One of the first detailed looks at the implications of climate change for Queensland’s biodiversity highlights the threat to birds, especially in this Australian state’s south west.
Climate Change and Queensland Biodiversity by ecologist and author Tim Low investigates a wide range of possible climate change effects on Queensland’s terrestrial plants and animals, from mangroves to eucalypts, from skinks to lorikeets and flying foxes.
Commissioned by Queensland’s Department of Environment and Resource Management, the report covers the particularly severe effects possible where droughts and heat waves intensify. Arid-land animals living at their limits for heat may be particularly vulnerable. The threat of further warming is suggested by a major 1932 heat wave. That event killed vast numbers of birds in arid central Australia, including Central Queensland, probably via heat stress. Drought can also kill trees over large areas, leaving wildlife less opportunity to shelter in shade.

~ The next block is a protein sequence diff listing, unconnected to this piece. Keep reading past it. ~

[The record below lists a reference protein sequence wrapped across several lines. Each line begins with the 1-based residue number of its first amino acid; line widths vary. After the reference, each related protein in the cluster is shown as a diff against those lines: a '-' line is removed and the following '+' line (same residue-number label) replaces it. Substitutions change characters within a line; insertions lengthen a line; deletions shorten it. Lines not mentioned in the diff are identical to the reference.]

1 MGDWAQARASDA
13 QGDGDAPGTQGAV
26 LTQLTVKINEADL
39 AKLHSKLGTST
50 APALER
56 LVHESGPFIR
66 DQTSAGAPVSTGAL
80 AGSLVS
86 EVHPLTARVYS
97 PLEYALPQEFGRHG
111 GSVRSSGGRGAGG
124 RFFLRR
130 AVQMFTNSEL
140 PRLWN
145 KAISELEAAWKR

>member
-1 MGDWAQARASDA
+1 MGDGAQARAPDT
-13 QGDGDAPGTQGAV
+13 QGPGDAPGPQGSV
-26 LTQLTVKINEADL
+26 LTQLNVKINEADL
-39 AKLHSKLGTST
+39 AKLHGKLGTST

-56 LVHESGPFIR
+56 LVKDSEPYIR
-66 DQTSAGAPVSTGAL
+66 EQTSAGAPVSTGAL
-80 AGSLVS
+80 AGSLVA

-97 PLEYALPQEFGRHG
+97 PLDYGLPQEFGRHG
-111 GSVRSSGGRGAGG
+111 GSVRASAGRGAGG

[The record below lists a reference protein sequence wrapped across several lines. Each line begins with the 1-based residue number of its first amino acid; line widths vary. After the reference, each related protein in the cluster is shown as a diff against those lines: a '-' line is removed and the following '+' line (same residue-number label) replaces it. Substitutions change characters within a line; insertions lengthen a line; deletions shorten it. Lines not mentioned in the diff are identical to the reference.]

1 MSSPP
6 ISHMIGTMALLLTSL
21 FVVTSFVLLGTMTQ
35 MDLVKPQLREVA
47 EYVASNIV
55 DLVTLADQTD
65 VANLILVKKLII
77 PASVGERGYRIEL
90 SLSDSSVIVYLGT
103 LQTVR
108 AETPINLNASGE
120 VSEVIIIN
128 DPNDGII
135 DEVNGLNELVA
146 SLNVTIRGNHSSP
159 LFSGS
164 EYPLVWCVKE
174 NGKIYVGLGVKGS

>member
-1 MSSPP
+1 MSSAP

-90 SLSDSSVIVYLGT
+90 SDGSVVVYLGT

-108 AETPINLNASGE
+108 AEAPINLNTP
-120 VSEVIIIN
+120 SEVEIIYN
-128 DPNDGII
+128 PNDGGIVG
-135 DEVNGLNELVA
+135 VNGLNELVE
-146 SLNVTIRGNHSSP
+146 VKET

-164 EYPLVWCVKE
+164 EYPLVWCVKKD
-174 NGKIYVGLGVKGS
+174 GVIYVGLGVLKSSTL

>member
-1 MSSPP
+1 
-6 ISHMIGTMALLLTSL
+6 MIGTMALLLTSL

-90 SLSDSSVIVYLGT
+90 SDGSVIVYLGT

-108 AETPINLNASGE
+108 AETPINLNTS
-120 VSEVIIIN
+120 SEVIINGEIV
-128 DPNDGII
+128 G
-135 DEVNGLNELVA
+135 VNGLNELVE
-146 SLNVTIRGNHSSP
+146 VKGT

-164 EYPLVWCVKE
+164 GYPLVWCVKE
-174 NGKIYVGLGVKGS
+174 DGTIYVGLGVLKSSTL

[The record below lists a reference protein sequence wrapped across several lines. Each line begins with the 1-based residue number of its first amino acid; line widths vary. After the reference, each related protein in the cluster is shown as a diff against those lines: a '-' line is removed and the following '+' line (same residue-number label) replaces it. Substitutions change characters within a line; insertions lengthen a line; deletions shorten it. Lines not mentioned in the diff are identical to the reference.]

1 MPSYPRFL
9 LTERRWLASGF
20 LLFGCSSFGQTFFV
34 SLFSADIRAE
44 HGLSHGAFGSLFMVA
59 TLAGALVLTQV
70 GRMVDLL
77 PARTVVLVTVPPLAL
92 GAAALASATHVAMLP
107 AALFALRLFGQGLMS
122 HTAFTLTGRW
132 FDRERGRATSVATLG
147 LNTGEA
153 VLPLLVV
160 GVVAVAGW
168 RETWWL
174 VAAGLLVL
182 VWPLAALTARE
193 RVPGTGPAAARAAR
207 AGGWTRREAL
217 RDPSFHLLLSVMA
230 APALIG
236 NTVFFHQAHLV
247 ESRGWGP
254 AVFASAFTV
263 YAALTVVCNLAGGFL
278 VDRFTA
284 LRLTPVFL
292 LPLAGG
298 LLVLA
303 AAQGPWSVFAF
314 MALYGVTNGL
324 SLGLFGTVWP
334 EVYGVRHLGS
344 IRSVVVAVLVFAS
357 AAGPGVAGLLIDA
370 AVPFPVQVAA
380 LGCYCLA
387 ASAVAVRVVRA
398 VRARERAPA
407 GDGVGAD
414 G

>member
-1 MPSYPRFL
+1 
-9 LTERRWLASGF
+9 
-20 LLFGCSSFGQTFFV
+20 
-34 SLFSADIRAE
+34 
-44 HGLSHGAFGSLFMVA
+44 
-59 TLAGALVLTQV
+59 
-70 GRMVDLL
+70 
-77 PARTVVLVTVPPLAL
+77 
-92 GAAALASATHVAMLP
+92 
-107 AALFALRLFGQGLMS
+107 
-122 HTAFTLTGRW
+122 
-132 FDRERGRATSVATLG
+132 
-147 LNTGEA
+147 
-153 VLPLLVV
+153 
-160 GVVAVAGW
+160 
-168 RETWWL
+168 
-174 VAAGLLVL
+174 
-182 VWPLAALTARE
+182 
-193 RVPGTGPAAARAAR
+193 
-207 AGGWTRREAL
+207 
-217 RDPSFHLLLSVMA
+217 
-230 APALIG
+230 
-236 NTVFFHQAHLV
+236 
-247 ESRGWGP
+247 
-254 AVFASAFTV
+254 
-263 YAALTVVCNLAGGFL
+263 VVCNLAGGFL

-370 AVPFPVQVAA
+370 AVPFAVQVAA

Yet species in large, stable rainforest refugia could also be quite vulnerable to heat waves if they lack the physiological or behavioural capacity to cool themselves, the report finds. However, it is difficult to know all the aspects of ecology that make animals vulnerable, so some heat wave deaths will likely be unpredictable.
Unprecedented fires are other extreme events that could prove very harmful under climate change, in those areas of Queensland where fire risk ramps up. A major concern is the additional fire threat posed by invasive African grasses (like gamba grass) that burn readily. Their spread could pose a high risk to biodiversity under climate change. Many African grasses have been imported for use in pastures.
The report also provides management options, including the capacity for refugia and corridors to enhance the survival of some species. It emphasises the role pollinating birds can play in helping eucalypts adapt to climate change by spreading their pollen widely.